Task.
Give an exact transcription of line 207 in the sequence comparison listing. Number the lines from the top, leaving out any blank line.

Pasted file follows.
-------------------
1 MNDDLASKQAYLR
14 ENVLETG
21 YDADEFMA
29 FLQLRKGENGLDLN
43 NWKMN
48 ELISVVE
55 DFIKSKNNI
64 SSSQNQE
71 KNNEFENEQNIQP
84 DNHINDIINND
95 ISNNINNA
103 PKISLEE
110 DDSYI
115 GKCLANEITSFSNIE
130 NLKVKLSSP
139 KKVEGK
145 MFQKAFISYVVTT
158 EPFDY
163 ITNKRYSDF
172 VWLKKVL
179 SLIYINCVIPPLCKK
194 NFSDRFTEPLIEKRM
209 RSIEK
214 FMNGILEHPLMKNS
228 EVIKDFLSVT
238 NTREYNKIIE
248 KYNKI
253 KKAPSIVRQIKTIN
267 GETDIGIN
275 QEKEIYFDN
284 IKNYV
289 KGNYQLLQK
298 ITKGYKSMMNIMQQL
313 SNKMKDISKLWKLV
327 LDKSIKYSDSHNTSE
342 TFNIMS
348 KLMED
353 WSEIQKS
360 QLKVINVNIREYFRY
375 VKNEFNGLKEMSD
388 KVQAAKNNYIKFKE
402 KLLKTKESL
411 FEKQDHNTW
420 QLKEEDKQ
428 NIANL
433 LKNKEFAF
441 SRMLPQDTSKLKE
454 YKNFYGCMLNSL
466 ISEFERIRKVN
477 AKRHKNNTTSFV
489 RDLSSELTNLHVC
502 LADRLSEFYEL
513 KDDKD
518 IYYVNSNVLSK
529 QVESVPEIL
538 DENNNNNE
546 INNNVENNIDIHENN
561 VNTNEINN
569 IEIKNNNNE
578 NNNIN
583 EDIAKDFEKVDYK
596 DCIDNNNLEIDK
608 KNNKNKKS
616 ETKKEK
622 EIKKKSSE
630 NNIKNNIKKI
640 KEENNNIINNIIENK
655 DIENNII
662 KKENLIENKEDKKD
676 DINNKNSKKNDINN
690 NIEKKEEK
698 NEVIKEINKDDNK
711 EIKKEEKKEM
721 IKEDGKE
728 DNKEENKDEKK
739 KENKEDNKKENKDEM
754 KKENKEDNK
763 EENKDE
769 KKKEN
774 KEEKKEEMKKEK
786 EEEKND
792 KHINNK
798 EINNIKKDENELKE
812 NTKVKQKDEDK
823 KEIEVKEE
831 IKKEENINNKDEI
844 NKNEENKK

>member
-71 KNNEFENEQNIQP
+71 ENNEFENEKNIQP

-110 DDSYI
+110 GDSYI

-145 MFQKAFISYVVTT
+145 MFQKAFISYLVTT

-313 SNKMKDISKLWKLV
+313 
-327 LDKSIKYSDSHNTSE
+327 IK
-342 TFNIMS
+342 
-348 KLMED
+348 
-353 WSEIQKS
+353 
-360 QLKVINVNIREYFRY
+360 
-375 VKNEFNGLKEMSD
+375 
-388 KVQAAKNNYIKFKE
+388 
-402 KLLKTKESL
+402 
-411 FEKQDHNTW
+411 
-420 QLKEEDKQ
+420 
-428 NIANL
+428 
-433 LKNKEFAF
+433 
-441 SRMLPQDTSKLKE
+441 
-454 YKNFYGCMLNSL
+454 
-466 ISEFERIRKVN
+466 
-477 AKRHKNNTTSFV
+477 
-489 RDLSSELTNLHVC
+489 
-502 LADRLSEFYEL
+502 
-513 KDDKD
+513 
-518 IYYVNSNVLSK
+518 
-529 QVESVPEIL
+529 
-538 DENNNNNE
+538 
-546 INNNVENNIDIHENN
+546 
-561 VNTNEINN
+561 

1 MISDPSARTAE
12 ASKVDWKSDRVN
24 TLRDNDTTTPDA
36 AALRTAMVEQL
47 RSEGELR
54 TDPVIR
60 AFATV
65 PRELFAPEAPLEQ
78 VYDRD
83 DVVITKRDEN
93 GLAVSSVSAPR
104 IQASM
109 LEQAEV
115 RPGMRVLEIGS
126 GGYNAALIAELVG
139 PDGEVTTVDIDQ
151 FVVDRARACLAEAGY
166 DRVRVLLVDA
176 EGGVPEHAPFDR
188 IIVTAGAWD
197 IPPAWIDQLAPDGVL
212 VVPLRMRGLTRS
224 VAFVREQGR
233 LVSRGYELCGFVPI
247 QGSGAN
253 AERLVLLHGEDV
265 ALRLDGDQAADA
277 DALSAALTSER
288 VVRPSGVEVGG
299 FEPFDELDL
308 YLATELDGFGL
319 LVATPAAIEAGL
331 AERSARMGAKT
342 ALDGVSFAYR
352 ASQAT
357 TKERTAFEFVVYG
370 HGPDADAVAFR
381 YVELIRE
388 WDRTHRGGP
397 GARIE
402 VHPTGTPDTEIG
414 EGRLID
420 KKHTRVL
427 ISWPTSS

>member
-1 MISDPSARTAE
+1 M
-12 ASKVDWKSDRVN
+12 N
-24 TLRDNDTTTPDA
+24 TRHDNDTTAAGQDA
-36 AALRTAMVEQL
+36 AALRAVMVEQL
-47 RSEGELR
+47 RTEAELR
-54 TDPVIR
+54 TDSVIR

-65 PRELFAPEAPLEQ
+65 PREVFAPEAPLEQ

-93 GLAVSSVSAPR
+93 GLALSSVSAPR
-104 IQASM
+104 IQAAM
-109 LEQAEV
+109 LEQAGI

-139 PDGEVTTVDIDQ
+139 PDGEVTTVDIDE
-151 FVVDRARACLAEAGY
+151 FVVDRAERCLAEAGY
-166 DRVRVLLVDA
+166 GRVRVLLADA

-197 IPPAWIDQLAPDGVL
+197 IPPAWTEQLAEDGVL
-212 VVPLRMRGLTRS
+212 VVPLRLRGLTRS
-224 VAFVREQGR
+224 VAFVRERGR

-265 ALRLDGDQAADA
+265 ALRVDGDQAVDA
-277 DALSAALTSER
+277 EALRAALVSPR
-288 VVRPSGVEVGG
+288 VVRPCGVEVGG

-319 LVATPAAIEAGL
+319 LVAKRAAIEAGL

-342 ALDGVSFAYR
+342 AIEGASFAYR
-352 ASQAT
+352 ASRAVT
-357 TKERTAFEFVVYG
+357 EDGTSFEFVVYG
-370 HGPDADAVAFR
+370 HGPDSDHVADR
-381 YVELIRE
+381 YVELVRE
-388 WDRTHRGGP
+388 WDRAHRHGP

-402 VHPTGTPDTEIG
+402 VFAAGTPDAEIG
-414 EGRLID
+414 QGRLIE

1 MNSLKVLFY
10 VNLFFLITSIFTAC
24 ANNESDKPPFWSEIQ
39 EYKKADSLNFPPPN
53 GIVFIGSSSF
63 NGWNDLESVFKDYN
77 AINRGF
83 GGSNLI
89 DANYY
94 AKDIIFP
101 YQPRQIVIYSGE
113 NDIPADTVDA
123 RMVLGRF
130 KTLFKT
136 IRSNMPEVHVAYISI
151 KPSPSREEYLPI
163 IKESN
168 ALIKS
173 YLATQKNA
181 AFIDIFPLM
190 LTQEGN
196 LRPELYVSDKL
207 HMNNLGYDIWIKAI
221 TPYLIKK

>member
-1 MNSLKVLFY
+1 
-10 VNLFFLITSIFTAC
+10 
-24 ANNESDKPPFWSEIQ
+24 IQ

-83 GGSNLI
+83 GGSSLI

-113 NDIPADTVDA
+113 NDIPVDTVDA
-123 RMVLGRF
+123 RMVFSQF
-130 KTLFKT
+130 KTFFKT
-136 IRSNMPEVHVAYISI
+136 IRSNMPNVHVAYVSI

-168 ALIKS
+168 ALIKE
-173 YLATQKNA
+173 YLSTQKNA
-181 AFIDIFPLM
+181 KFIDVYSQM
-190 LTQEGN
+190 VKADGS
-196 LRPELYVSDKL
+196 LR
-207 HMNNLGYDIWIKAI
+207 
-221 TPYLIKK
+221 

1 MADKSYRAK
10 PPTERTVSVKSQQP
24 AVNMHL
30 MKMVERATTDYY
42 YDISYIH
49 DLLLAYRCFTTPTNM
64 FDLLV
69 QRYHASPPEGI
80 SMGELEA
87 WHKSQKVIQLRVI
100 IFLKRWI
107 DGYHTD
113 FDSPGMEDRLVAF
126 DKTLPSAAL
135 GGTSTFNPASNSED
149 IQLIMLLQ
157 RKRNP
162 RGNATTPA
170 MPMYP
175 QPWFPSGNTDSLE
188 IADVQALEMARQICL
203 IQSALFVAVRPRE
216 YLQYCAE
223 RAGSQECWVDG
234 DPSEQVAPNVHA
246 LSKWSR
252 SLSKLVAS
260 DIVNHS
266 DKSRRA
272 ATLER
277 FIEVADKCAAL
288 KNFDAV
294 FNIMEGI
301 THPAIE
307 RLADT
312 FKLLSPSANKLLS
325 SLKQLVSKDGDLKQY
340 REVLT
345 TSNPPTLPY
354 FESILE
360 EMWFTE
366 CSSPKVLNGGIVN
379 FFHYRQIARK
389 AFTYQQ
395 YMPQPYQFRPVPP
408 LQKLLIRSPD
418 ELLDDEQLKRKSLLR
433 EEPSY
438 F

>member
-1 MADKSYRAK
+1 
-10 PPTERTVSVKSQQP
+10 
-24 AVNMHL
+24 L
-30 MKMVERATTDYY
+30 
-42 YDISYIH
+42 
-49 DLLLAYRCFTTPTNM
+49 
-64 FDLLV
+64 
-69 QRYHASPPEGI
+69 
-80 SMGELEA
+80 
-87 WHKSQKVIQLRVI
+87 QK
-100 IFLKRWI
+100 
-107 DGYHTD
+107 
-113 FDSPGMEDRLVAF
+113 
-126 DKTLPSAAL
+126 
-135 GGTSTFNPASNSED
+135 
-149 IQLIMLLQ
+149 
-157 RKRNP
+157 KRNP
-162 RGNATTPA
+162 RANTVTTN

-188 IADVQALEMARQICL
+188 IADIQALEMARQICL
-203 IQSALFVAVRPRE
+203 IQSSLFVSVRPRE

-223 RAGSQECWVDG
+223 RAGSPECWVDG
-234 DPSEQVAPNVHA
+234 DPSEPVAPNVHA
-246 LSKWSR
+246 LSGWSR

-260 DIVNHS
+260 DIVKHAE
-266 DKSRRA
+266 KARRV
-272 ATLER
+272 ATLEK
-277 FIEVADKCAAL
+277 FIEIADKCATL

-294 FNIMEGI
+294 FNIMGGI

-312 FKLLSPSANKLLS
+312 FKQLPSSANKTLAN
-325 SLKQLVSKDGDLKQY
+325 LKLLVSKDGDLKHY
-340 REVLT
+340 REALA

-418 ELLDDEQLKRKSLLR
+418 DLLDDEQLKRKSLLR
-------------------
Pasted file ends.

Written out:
+104 IQAAM